The normal process for bureaucratic allocation of, say, highway funds, does not always work that well. Seriously, you don't have to convince this libertarian of that. But it is at least intended to try to balance priorities and allocate the funds marginally rationally. Which points out the problem with earmarks -- they are overrides by Congress of the normal allocation and prioritization process for political ends. By definition, the projects in earmarks would not have normally been funded by the usual operation of the prioritization process.
Which brings me, oddly enough, to AIG (and to GM). When companies can no longer meet all of their obligations, they generally file for chapter 11 bankruptcy. This is an extremely well-worn process, both in the courts and the business community, that attempts to save as much value as possible and to allocate that value, based on law and a set of rules everyone understands in advance, to the various stakeholders. The folks who are involved in this process are pretty hard-headed folks, less out for revenge and retribution as for maintaining value and capturing as much as possible for whatever group one might represent.
Now Congress and the Administration are getting themselves involved in the bankruptcy process, by trying to avert actual chapter 11 filings by AIG and GM. By doing so, they are effectively overriding the bankruptcy process. Just as with earmarking, they claim this override is for some good of the country. But, just as with earmarking, you can assume it is to benefit some politically-favored group. At GM, the feds are saying that we don't want employees or the equity holders to take a haircut, as they would in Chapter 11, so we will transfer the loss to taxpayers, and perhaps bondholders (could there be any politically less favored group than taxpayers?). Same at AIG. Is it any surprise that the number one beneficiary of the Pauslon bailout of AIG was Goldman Sachs? The Left thought they smelled a rat when the administrations contracted with ex-Cheney-run Haliburton in Iraq, but no one is going to bat an eye when the Treasury department, populated with ex-Wall Street types, is bailing out all its employees' old firms?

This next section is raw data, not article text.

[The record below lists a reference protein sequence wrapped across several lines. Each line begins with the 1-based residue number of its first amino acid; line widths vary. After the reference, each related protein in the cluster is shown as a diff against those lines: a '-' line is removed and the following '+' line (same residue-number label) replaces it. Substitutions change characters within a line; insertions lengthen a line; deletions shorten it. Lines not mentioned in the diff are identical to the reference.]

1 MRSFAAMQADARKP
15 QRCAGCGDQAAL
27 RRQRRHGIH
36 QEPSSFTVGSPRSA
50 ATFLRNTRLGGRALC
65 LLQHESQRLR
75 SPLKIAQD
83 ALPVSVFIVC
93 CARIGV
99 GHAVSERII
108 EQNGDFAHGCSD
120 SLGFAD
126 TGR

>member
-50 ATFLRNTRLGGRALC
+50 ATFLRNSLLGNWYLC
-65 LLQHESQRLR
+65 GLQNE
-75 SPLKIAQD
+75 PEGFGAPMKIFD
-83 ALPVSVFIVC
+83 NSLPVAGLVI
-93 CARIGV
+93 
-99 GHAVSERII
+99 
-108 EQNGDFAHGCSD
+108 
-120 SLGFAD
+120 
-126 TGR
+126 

On the subject de jour, the AIG executive bonuses, many of these were just as guaranteed, contractually, as were payments on AIG policies and bond guarantees. I don't know how such obligations are treated in chapter 11 (are they treated as more or less senior than other obligations?) but I do know the decision to keep them or ditch them would be made against a goal of maintaining long-term value, and not public witch-hunting.
This is the real problem, even beyond the taxpayer cost, of this new form of Congressional or Administration-led pseudo-bankruptcy: Winners and losers are determined by political power and perceptions of short-term political gain, rather than against a goal of maintaining value and following well understood and predictable rule. This process throws all the old predictable rules and traditions out the window. Investors and folks with contracts used to know just how senior their obligations were in a corporate failure. Now, they have no idea, as their position in the bankruptcy may in the future depend more on how much they donated in the last presidential election, or how good their PR agent is.